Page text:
Oil rose from the lowest close in almost two months in New York after a European Central Bank official signaled the lender may act to stem the spread of the region’s debt crisis.
Futures gained as much as 0.7 percent as the euro strengthened against the dollar after ECB Executive Board member Benoit Coeure suggested that the bank may restart bond purchases for Spain. Crude declined yesterday after an industry report showed U.S. stockpiles rose for a third week. The Energy Department will release its inventory report later today.
“Oil is getting some support from a weaker greenback amid some ECB reassurances,” said Andrey Kryuchenkov, an analyst at VTB Capital in London. “We also have a general rebound across the board along with equities after losses yesterday, though it seems this may be short-lived.”
Crude for May delivery advanced as much as 74 cents to $101.76 a barrel in electronic trading on the New York Mercantile Exchange and was at $101.47 at 1:31 p.m. London time. The contract fell yesterday 1.4 percent to $101.02, the lowest settlement since Feb. 14. Prices are up 2.8 percent this year.
Brent crude for May settlement on the London-based ICE Futures Europe exchange traded at $119.64 a barrel, down 24 cents. The European benchmark contract was at a premium of $18.25 to New York futures. The spread yesterday shrank 6.7 percent, the most since Feb. 20, to $18.86.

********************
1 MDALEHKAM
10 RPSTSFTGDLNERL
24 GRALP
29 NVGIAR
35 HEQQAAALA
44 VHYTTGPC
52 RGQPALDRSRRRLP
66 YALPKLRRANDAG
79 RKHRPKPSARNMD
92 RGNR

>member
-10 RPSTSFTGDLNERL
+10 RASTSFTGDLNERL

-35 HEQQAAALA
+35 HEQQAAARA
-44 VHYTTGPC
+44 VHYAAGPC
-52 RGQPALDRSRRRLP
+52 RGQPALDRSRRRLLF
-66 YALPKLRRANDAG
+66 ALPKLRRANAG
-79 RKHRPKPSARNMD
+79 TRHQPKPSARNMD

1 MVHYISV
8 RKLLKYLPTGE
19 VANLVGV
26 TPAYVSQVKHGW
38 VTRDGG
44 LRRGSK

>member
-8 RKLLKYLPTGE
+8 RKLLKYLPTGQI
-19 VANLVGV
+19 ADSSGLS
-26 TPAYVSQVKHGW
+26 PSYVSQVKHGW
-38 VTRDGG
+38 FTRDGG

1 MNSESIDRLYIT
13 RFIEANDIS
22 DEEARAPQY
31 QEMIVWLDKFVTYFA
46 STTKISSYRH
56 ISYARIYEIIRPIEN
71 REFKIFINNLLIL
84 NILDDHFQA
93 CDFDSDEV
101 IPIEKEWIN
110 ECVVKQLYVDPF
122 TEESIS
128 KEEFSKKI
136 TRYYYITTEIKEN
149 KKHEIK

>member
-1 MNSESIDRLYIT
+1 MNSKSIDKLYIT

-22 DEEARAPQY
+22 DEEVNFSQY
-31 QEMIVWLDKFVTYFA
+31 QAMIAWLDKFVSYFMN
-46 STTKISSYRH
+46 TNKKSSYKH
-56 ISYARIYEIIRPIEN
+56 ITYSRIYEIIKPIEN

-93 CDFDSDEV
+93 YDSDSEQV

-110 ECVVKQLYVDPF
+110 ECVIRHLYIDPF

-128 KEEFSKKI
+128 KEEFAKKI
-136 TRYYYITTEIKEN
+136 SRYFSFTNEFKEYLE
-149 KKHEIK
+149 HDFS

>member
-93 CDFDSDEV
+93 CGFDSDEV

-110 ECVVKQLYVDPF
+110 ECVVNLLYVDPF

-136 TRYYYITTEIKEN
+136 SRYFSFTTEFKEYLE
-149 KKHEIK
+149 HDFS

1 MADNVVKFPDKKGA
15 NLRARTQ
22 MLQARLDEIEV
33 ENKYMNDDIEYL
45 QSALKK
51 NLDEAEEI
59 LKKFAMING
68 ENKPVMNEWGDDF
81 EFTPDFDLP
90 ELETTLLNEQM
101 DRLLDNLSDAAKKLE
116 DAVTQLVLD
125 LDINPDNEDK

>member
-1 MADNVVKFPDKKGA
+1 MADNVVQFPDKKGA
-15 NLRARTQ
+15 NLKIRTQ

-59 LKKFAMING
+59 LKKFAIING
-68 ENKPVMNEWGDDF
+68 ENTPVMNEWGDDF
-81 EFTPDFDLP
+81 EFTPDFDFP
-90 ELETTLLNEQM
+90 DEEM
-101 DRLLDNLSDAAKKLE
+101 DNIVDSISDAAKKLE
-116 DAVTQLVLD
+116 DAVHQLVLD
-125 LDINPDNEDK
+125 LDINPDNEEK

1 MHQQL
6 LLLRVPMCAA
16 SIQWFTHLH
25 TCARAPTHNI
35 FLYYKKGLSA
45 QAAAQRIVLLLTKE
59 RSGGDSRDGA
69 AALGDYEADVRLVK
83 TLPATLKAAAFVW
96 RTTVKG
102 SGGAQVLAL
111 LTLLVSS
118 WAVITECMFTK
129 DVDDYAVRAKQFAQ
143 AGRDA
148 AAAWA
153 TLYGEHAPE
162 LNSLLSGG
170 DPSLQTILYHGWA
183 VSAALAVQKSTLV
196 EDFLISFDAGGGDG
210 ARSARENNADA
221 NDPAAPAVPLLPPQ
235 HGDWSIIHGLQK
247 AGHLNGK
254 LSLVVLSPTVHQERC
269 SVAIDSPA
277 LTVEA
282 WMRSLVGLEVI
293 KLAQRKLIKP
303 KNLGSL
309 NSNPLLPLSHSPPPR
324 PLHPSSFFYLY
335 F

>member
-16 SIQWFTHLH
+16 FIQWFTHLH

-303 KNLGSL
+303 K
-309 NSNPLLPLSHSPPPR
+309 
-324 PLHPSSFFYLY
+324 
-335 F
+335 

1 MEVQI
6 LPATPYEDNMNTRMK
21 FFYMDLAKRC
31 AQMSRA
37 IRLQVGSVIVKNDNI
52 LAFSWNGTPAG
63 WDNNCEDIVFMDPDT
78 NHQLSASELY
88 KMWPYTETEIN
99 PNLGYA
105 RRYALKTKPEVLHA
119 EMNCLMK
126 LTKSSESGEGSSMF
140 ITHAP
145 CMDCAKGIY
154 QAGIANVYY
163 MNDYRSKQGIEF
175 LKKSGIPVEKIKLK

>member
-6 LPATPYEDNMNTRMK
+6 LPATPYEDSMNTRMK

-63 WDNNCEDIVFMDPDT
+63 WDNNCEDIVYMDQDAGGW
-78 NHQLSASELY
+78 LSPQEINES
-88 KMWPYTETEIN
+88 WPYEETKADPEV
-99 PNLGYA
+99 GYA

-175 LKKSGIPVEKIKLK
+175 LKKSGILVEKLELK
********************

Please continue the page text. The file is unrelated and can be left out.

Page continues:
Europe’s shared currency advanced against the dollar amid speculation that an ECB bond-purchase program may cut Spain’s borrowing costs. Prime Minister Mariano Rajoy’s three-month-old government is struggling to convince investors it can reduce the budget deficit. The euro rose as much as 0.6 percent to $1.3157, making commodities priced in dollars less expensive.
“Market conditions are not justified,” the ECB’sCoeure said at an event in Paris today. “Will the ECB intervene? We have an instrument, the securities markets program, which hasn’t been used recently but it still exists.”
U.S. crude stockpiles are forecast to climb to 364.4 million barrels in the seven days ended April 6, according to the median estimate of 10 analysts surveyed by Bloomberg News. Gasoline supplies are projected to decline by 1.38 million barrels, while the API data showed a gain of 1.18 million barrels. Inventories of distillates, a category that includes diesel and heating oil, may drop 250,000 barrels, compared with a decline of 476,000 barrels in the API report.
The API collects stockpile information on a voluntary basis from operators of refineries, bulk terminals and pipelines. The government requires that reports be filed with the Energy Department for its weekly survey. Its data will be release at 10:30 a.m. Washington time.
“The fact there is a surplus in the U.S. is borne out by yesterday’s API inventory data,” said Carsten Fritsch, an analyst at Commerzbank AG in Frankfurt, who predicts crude will average $104 a barrel this quarter.
U.S. gasoline demand declined 0.8 percent last week from the prior seven days and consumption slipped below year-earlier levels for the 32nd consecutive week, MasterCard Inc. (MA:US) said in its SpendingPulse report yesterday. Drivers bought 8.8 million barrels a day of the fuel in the seven days ended April 6, down from 8.87 million the prior week, the report showed.
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